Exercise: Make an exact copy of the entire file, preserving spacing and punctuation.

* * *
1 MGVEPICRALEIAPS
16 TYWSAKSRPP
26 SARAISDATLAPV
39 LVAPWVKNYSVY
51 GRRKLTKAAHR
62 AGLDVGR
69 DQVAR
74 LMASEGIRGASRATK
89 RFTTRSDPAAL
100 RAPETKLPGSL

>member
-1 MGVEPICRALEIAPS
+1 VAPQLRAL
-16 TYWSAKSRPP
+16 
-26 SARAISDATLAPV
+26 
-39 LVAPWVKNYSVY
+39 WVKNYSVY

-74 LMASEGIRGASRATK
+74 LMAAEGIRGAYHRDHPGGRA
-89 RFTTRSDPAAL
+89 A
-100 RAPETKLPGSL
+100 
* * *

1 MGVEPICRALEIAPS
16 TYWSAKSRPP
26 SARAISDATLAPV
39 LVAPWVKNYSVY
51 GRRKLTKAAHR
62 AGLDVGR
69 DQVAR
74 LMASEGIRGASRATK
89 RFTTRSDPAAL
100 RAPETKLPGSL

>member
-1 MGVEPICRALEIAPS
+1 VAPQLRAL
-16 TYWSAKSRPP
+16 
-26 SARAISDATLAPV
+26 
-39 LVAPWVKNYSVY
+39 WVKNYSVY

-74 LMASEGIRGASRATK
+74 LMAAEGIRGAYHRDHPGGRA
-89 RFTTRSDPAAL
+89 A
-100 RAPETKLPGSL
+100 